The first issue concerning human rights is that it is not a solely legal (Figh’hi) intra religious argument. Discussion of human rights belongs to the domain of philosophical theology (Kalam) and philosophy in general. Furthermore, it is an extra religious area of discourse. Like other debates on matters that are prior to — yet influential in — religious understanding and acceptance, such as the objectivity of ethical values, the problem of the free choice, the existence of God, and the election of prophets , it lies outside of the domain of religion.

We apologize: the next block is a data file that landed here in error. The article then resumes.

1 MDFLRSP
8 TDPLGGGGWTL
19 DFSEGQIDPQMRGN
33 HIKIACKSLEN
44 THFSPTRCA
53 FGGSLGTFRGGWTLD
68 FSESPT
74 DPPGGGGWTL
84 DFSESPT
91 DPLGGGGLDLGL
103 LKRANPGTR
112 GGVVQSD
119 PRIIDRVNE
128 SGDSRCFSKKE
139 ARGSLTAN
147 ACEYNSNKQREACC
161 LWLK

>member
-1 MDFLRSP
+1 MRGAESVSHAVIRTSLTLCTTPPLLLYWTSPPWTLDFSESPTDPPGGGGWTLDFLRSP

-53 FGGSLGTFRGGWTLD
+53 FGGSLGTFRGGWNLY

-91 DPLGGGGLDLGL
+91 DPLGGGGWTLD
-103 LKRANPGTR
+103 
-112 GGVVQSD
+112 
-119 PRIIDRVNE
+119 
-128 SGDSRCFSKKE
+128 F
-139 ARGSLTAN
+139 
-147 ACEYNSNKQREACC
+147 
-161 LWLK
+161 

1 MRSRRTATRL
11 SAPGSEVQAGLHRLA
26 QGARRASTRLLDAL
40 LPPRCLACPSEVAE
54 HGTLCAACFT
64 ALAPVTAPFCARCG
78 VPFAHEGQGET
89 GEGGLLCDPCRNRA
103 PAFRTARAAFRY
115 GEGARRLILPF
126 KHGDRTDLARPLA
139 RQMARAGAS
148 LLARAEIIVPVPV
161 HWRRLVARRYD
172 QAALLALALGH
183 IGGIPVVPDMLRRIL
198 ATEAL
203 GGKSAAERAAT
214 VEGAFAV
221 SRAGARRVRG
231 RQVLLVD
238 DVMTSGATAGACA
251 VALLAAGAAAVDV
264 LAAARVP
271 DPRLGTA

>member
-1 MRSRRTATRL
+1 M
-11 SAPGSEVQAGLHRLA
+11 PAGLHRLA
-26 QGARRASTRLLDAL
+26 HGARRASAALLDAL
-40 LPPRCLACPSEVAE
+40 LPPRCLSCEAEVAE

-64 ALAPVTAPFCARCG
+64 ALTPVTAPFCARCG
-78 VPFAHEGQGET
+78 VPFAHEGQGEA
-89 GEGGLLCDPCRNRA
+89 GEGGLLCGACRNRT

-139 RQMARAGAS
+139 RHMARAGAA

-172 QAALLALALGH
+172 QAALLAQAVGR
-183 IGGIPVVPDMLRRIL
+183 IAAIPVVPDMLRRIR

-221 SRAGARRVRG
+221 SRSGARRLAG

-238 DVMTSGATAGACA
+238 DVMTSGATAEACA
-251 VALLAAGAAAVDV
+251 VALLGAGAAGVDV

Whether one agrees or disagrees with this argument, the discussion of it takes place in the extra religious area of discourse. It is noteworthy that Islamic theologians (Motakallemin) never hesitated to apply philosophical theories (e.g., concerning goodness or evil, predetermination, or the autonomy of human destiny) to their understanding of religion, even where such an exercise resulted in bizarre theologies.

As we have stated before, a religion that is oblivious to human rights (including the need of humanity for freedom and justice) is not tenable in the modern world. In other words, religion needs to be right not only logically but also ethically. The discussion of human rights is hardly a cosmetic, superfluous, blasphemous, or easily dismissed. Nor is it merely grist for scholastic and casuistic discussions within seminary walls.